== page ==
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Fille...I am not trying to bring the discussion off-topic. My apologies if it appeared that way. I was trying to find out the caliber of the company class. I have never taken a company class where non-company dancers were permitted so this one is new to me. If the invitation was extended to you, they must feel you will hold your own.

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No worries, GC, I just don't know the ins and outs of it :) Just take my word they are very good dancers and our artistic director has had some high positions in the US and Europe....the location is a city outside of a metropolis.

Many of our teachers are also in the company. I will ask a teacher who is a friend of mine how the pay system works....now I am curious! ;)

I would be honoured to take class with these dancers...they are inspiring and talented....I know I could learn tremendous amounts!

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I would definitely not worry about other dancers laughing at you. Most dancers are looking at themselves in the mirror (either trying to find flaws and work on them, or examining their own beauty...LOL) and unless you get in someone's way, no one is going to mind if you are not up to the level of the class. I might mention to the teacher at the beginning of the class that you feel that you aren't quite up to the level, and plan on staying in the back and out of the way...just to be sure that the teacher is OK with it. I'm sure the teacher wouldn't mind. And don't just give up on the centere. Find a place in the back where you won't get in anyone's way, and work on it. I think it will be an amazing experience.

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Thanks Williamus :)

I know the teacher quite well and he knows my level of experience (or lack of ;) ) ...though he has not seen me dance for a number of months and I am looking forward to him seeing my improvement.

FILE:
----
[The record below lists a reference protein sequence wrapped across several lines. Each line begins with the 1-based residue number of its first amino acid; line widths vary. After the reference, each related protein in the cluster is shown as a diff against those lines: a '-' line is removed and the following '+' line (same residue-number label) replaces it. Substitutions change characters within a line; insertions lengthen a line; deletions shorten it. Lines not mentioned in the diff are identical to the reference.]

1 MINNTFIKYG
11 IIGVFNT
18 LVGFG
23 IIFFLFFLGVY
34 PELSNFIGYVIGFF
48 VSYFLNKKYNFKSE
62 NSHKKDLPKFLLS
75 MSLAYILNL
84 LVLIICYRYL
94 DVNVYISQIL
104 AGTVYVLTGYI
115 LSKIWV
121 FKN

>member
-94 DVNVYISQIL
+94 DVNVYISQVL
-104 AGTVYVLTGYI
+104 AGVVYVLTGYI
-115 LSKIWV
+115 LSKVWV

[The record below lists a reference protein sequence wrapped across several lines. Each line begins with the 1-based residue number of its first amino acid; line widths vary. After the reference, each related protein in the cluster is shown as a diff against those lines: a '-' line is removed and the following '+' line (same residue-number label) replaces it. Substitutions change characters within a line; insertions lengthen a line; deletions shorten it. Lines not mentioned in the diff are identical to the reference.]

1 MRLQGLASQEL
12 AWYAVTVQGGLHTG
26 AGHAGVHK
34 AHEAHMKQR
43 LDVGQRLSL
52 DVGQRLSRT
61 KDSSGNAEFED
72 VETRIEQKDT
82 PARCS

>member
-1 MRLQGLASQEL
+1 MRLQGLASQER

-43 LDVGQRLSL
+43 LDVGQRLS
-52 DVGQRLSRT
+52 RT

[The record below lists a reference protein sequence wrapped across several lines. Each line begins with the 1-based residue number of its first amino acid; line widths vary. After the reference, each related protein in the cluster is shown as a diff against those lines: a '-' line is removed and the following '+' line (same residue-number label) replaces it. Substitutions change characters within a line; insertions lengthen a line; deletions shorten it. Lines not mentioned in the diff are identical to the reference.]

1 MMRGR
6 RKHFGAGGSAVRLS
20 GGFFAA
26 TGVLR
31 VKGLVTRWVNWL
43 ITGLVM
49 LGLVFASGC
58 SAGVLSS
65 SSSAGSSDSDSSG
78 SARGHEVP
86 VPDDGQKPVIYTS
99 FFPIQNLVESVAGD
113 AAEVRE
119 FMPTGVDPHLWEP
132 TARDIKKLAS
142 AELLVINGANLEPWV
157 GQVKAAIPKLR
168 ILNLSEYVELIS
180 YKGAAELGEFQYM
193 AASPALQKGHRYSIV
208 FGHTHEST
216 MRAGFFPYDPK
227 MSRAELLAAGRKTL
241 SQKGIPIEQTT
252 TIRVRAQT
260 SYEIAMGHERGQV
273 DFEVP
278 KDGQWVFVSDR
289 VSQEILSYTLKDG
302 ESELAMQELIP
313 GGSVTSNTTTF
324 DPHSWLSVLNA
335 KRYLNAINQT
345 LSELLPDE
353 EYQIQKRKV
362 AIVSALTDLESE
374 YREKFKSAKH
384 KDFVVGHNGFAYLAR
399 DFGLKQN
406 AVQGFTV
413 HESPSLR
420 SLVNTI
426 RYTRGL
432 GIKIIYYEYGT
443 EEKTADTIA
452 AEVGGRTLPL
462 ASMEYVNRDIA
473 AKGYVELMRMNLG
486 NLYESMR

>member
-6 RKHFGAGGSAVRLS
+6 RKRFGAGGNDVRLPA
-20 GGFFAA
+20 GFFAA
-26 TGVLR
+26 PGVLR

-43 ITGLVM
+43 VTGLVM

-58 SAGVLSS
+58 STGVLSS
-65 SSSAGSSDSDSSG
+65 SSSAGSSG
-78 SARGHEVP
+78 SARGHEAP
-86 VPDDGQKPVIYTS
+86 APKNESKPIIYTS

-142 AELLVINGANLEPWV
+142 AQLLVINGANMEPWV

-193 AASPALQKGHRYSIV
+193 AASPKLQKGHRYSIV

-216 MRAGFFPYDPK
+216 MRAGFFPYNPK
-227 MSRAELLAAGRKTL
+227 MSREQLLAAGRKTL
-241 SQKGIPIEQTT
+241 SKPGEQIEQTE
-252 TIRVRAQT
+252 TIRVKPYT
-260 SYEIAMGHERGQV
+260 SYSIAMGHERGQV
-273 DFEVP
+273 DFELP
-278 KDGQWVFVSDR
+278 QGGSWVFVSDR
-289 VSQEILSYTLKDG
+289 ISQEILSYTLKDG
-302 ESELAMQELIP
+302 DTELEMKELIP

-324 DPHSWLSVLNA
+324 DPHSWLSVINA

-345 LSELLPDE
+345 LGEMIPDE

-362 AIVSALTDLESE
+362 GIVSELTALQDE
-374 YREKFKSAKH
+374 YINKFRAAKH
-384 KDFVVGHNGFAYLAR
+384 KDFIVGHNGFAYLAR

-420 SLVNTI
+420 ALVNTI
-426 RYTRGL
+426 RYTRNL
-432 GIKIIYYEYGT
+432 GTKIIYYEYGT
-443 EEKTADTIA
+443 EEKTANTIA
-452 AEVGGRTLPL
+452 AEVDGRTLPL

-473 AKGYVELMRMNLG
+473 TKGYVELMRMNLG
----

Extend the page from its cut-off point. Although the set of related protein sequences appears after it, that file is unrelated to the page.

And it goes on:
I am sure he will be understanding and actually he is quite positive :)

 

I think, having done more research, that they haven't been filling company class well enough and this is their way to support the costs a bit.

Also, I found out that the company dancers are on hiatus in between shows and not that many of them can show up for class every day.

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So I tried a class and it was fine. The barre was great...just a little faster than ususal and less explanation. I was super intimidated at first looking around and seeing all the amazing dancers with their legs up to their ears and perfect tight fifths but they were also very nice and quite welcoming. I did ok in centre to a point, except for the last few combinations which included a movement I had never tried before. At one point I was going to just watch and the teacher said "Get over here"...so I laughed and gave it a go :)

 

My biggest fear is to be thought a joke, for people to think "who does she think she is being here when she can barely do a split and has the worst turnout on God's green earth "....but I think that the company dancers are aware that we are just trying to learn and have fun..at least I hope so ;) And us being there also gives the school more money:)

 

I will go again for sure! I ached SOOO badly afterwards!!! I had taken TWO classes that day ( Like a "real"dancer") and even my NECK hurt!!!! Seriously..muscles I never knew I had hurt!!! Madness! :)

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OOO, thanks for updating Bllfille. I was hoping it was you with news of the class when I logged in. I understand the fear of attempting a class above your level and training, but it's great you had support from your teacher. And a polite demeanour goes a long way in the studio -- basically, if I'm in that situation, I tend to step back and not get in the way of the more advanced dancers!

 

Can you describe the steps you didn't know? We might be able to help. I can generally manage most classes up to advanced level, except for petit allegro (Ami will be along to say it's the petit allegro she loves!!!)

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"My biggest fear is to be thought a joke, for people to think "who does she think she is being here when she can barely do a split and has the worst turnout on God's green earth "

 

One of the most wonderful, and I mean WONDERFUL dancers I have ever had the pleasure to know and see could not do a split and had horrible turnout. But...when she walked on the stage, you couldn't look at anyone else. I'm sure you did just fine...and believe me, as long as you didn't get in anyone's way, the company members certainly didn't mind you being there.

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Another nice thing about being the only (or one of a few) non-professionals in the room is that you have nothing to live up to. Everyone else has something to prove. Taking classes with professionals can be quite liberating in that regard!